Home > Engineering, Research, Technology > Aircraft design to be helped by tooth enamel

Aircraft design to be helped by tooth enamel

Scientists have for decades wondered how our teeth withstand such an enormous amount of pressure over many years, when tooth enamel is only about as strong as glass. A new study by Herzl Chai of Tel Aviv University and colleagues suggests that this revolutionary quality of teeth can be used to make airplanes of the future.

The study shows that it is the highly sophisticated structure of our teeth that keeps them in one piece. “Teeth are made from an extremely sophisticated composite material which reacts in an extraordinary way under pressure,” says Chai.

The automotive and aviation industries already use sophisticated materials to prevent break-up on impact. For example, airplane bodies are made from composite materials — layers of glass or carbon fibers — held together by a brittle matrix.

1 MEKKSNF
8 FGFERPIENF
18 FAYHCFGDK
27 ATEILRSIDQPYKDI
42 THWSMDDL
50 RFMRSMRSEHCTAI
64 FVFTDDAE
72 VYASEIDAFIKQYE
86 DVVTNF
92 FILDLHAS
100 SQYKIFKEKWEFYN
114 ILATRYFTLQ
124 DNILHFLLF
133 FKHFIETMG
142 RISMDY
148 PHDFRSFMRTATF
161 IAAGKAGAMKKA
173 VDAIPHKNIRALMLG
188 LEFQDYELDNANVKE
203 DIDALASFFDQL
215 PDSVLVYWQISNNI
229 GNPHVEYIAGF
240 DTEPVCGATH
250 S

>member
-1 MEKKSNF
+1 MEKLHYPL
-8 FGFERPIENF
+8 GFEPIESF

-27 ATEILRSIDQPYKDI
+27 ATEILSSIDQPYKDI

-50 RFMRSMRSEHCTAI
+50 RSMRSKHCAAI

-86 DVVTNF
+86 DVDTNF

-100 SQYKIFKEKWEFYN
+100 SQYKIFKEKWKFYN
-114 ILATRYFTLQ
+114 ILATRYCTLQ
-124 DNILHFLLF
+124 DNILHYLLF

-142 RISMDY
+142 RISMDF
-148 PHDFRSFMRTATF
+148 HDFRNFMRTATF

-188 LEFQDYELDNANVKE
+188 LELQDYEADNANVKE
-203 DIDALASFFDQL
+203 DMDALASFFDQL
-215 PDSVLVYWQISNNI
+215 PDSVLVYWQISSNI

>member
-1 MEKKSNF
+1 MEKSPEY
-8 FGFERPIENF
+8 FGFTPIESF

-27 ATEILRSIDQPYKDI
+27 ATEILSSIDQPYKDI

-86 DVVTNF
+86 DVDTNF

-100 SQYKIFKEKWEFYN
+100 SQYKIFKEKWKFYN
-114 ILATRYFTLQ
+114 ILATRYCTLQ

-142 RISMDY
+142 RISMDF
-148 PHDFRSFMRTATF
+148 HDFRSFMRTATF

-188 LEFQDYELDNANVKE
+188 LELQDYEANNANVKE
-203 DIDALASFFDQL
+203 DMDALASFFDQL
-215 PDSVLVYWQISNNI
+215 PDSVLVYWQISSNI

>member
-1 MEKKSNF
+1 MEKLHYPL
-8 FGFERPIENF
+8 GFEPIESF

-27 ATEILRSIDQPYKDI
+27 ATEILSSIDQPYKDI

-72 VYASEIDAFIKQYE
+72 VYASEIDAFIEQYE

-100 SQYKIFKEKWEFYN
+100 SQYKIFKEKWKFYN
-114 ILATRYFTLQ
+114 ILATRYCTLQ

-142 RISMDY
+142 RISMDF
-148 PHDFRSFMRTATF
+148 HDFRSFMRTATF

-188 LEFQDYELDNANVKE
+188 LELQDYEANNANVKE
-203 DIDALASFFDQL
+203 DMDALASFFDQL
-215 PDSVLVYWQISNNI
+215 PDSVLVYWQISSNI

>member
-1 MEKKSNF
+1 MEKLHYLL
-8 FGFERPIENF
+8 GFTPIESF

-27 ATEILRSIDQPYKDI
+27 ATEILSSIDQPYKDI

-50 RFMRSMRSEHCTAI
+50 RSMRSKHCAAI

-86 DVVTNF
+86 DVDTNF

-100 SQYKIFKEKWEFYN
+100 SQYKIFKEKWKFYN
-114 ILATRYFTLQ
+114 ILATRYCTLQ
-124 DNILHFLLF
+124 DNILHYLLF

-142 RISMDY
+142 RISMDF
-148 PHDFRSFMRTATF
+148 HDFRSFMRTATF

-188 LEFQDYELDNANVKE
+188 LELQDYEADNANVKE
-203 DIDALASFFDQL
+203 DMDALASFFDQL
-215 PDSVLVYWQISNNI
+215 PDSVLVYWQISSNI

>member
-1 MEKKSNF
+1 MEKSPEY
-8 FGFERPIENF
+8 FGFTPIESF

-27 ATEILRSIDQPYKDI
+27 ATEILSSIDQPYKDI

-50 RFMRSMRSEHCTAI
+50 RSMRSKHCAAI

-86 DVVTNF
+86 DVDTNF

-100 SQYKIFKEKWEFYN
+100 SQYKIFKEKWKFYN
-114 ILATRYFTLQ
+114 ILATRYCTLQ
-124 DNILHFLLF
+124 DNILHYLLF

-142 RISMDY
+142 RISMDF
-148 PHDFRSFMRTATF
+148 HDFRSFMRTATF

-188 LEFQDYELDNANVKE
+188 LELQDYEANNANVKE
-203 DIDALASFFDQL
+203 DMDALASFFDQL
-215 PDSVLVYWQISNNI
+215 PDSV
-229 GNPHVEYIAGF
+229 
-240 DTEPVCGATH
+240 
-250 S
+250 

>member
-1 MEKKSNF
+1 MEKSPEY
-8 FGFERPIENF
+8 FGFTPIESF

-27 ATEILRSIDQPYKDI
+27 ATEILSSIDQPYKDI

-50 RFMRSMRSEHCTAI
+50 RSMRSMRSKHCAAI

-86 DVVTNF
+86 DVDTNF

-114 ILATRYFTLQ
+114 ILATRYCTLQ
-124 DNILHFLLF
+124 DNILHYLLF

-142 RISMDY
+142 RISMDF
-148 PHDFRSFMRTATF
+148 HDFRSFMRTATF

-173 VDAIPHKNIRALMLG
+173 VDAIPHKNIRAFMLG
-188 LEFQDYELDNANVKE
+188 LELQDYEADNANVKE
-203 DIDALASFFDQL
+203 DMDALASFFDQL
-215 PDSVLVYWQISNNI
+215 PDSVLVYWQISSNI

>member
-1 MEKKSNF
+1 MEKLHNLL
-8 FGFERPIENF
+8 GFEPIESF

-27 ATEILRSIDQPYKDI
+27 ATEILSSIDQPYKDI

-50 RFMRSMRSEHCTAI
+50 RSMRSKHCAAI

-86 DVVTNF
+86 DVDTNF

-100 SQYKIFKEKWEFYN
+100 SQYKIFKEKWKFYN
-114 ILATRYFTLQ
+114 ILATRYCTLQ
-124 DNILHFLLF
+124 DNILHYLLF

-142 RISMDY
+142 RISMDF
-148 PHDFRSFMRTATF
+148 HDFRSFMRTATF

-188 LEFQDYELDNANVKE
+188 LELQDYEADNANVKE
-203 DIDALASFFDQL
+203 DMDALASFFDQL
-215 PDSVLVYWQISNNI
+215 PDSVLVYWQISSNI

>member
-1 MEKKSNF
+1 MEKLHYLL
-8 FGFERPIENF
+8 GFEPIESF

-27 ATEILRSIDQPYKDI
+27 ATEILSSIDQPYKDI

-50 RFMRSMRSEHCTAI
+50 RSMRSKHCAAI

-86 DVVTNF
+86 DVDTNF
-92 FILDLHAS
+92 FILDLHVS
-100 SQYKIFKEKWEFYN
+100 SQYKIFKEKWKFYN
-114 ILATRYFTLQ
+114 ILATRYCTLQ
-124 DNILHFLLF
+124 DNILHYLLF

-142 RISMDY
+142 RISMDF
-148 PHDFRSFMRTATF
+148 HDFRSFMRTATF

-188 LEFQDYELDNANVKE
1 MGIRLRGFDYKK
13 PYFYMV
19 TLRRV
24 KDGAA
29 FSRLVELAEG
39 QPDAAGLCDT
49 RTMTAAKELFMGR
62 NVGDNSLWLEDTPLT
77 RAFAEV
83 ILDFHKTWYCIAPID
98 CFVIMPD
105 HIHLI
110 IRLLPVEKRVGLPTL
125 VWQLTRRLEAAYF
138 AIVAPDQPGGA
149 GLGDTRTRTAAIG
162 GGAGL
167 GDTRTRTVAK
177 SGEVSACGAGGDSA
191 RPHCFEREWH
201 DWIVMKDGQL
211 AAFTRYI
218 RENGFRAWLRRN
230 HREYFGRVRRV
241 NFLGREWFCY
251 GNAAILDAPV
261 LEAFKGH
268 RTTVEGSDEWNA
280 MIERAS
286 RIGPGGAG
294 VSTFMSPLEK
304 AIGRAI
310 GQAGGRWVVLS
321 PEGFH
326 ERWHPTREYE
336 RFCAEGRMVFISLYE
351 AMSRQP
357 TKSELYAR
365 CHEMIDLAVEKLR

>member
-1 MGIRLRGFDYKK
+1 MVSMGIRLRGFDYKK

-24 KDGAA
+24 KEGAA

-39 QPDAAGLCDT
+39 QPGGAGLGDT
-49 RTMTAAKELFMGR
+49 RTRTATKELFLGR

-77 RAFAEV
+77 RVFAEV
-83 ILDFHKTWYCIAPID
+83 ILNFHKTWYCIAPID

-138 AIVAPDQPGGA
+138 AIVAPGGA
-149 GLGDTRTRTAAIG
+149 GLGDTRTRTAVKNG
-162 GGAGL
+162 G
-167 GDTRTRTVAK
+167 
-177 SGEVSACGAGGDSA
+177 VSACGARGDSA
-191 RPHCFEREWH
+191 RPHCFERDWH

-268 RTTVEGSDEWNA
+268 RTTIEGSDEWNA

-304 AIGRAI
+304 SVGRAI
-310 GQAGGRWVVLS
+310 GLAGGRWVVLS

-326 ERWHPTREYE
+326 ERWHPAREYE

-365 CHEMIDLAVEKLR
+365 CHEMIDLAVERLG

In teeth, though, fibers aren’t arranged in a grid, but are “wavy” in structure. There are hierarchies of fibers and matrices arranged in several layers, unlike the single-thickness layers used in aircrafts, Eurekalert reported.

Under mechanical pressure, this architecture presents no clear path for the release of stress. As Chai puts it, tooth fractures “have a hard time deciding which way to go,” making the tooth more resistant to cracking apart.

Chai, himself an aerospace engineer, suggests that if engineers can incorporate tooth enamel’s micro-cracking mechanism and capacity to heal, lighter and stronger aircraft can be developed.”


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